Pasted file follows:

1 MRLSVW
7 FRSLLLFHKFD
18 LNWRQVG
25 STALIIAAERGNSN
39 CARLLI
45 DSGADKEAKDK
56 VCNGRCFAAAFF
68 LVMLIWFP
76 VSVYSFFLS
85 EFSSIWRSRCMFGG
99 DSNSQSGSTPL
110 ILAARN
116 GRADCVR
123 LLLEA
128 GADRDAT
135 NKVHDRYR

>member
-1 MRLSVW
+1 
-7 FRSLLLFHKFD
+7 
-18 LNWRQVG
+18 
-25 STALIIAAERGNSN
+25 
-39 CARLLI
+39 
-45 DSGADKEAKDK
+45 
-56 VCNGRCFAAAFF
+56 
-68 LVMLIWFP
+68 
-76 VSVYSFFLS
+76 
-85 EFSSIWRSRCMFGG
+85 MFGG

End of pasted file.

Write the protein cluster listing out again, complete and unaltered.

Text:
1 MRLSVW
7 FRSLLLFHKFD
18 LNWRQVG
25 STALIIAAERGNSN
39 CARLLI
45 DSGADKEAKDK
56 VCNGRCFAAAFF
68 LVMLIWFP
76 VSVYSFFLS
85 EFSSIWRSRCMFGG
99 DSNSQSGSTPL
110 ILAARN
116 GRADCVR
123 LLLEA
128 GADRDAT
135 NKVHDRYR

>member
-1 MRLSVW
+1 
-7 FRSLLLFHKFD
+7 
-18 LNWRQVG
+18 
-25 STALIIAAERGNSN
+25 
-39 CARLLI
+39 
-45 DSGADKEAKDK
+45 
-56 VCNGRCFAAAFF
+56 
-68 LVMLIWFP
+68 
-76 VSVYSFFLS
+76 
-85 EFSSIWRSRCMFGG
+85 MFGG